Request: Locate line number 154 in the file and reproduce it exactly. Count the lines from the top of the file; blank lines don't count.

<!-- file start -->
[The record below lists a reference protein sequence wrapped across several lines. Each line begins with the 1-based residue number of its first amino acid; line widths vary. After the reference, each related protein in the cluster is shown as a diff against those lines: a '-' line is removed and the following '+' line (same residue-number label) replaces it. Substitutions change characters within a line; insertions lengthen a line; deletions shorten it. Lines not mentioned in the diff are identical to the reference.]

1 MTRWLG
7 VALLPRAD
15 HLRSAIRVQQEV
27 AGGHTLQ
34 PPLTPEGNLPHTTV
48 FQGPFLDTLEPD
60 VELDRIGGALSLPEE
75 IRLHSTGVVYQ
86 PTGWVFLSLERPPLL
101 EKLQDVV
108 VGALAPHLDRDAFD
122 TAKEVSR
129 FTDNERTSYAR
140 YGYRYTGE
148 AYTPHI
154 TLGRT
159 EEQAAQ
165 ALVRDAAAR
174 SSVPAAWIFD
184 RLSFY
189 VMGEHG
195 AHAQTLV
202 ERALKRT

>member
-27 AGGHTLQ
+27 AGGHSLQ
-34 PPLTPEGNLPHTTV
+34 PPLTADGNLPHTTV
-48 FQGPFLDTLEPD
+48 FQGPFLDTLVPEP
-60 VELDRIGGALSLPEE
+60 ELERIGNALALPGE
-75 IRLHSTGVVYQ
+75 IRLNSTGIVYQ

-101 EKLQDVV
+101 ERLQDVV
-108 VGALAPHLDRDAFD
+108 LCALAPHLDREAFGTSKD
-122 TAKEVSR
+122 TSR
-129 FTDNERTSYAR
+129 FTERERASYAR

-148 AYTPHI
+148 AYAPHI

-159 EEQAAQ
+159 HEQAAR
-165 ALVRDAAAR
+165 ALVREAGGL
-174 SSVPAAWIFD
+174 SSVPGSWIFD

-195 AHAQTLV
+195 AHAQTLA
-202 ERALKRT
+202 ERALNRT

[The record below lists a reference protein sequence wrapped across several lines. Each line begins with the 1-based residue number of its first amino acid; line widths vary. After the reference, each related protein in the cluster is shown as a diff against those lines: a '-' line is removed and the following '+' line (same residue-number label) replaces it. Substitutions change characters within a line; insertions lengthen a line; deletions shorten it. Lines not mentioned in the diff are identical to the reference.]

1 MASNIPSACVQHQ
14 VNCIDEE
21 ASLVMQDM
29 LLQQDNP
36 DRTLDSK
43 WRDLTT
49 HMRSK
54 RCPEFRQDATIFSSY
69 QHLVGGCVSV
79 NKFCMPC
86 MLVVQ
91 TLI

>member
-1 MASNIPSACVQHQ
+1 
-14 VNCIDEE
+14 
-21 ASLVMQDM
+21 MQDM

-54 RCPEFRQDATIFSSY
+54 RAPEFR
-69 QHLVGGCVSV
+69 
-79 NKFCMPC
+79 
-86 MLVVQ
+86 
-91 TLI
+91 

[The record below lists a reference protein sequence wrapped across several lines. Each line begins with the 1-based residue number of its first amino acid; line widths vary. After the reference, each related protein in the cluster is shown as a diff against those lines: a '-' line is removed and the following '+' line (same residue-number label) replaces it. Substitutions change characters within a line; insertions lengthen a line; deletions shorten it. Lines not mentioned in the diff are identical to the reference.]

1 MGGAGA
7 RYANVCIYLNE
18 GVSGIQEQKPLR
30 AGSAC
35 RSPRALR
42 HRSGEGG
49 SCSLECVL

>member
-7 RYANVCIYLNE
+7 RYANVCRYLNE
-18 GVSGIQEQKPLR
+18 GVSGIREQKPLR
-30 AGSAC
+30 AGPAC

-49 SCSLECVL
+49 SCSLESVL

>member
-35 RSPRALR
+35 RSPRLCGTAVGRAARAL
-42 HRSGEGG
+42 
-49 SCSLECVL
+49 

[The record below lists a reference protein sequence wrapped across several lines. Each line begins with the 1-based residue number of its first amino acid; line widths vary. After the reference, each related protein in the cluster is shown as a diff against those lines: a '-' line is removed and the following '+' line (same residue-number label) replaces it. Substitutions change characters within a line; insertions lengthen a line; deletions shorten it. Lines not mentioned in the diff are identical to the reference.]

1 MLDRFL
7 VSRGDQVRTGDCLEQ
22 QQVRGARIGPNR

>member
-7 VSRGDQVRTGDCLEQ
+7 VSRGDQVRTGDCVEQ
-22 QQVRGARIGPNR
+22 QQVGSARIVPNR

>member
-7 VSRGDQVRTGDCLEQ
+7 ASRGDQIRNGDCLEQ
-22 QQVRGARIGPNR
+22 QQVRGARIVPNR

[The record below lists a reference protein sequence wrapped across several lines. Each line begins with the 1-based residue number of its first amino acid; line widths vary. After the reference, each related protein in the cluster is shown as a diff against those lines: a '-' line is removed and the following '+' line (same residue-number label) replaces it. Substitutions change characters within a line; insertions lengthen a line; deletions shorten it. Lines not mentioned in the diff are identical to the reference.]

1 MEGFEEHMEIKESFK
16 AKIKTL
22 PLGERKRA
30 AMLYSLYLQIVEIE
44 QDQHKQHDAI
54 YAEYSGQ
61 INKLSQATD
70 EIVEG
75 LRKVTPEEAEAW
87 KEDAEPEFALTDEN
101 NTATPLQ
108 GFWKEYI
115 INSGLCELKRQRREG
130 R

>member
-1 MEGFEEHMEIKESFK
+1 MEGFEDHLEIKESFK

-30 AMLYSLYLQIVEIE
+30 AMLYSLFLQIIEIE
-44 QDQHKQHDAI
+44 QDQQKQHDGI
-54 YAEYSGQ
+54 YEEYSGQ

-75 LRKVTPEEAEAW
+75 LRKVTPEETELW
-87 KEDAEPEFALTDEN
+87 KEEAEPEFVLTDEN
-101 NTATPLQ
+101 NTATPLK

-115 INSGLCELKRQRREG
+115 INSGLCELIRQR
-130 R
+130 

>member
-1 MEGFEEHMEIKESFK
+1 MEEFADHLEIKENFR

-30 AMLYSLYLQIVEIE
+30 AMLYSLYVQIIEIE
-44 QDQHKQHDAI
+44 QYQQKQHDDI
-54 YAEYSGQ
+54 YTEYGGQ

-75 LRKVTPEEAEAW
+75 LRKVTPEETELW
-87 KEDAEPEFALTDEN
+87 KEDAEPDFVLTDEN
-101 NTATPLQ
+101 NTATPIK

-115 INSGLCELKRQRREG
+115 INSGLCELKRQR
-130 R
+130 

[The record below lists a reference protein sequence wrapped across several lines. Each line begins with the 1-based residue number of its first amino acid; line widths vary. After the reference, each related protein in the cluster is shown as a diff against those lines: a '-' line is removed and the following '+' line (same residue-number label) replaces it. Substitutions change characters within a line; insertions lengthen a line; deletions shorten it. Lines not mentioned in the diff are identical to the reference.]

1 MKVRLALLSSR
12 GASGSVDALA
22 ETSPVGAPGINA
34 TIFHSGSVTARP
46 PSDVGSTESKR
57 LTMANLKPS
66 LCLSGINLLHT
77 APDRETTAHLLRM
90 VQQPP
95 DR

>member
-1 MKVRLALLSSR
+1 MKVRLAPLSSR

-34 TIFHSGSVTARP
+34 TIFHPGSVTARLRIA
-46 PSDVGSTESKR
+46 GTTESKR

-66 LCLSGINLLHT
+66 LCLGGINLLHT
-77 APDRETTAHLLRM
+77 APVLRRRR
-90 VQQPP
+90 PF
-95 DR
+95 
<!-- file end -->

-115 INSGLCELKRQRREG